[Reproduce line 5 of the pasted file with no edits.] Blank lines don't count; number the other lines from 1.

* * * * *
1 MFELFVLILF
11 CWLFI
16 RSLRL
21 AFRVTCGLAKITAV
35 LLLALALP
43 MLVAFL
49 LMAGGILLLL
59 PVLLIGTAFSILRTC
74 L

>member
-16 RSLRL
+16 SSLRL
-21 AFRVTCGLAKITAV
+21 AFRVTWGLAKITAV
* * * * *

35 LLLALALP